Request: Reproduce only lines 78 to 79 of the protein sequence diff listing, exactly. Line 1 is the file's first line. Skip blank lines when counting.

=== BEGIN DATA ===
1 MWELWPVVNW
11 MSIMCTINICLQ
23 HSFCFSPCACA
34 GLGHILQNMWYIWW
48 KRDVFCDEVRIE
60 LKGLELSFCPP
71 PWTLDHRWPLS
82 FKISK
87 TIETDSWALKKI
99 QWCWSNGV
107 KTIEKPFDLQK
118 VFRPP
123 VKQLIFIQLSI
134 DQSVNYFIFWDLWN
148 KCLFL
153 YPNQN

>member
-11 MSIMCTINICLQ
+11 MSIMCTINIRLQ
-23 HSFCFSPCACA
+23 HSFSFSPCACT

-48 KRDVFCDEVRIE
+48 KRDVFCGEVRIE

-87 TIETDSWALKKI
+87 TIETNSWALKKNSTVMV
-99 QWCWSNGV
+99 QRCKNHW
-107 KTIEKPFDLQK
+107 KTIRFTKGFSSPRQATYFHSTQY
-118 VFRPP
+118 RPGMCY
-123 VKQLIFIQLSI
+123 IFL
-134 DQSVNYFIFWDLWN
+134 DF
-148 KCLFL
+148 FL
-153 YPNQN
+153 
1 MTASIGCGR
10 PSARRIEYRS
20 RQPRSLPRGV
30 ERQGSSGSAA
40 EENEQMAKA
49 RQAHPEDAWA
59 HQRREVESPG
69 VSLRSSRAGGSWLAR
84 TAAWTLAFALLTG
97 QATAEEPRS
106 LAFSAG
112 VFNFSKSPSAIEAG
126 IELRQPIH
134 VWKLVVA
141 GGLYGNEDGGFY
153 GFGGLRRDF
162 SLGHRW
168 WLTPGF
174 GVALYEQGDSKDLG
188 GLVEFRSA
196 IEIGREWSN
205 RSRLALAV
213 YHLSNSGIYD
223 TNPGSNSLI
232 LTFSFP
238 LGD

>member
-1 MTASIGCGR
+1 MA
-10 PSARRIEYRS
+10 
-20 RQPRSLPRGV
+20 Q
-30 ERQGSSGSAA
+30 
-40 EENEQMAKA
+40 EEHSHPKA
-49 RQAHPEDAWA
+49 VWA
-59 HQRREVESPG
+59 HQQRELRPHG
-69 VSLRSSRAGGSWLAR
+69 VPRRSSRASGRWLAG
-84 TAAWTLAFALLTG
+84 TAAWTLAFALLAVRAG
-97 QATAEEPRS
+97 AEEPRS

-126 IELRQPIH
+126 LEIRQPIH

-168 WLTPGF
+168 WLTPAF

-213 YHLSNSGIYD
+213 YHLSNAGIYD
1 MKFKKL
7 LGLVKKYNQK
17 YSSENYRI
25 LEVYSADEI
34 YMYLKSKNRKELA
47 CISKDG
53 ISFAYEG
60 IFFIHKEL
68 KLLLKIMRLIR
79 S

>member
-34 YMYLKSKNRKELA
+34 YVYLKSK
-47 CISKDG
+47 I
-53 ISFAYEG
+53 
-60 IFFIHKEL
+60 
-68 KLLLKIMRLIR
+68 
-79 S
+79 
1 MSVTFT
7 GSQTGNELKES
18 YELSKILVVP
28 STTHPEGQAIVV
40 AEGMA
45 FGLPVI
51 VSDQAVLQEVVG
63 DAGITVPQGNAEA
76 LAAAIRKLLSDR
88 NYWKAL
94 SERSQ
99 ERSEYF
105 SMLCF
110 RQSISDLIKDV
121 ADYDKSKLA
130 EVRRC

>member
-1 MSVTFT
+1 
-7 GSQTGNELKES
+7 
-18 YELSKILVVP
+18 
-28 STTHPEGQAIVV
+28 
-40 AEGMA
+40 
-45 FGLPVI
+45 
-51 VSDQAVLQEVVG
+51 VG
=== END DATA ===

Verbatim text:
+49 VWA
-59 HQRREVESPG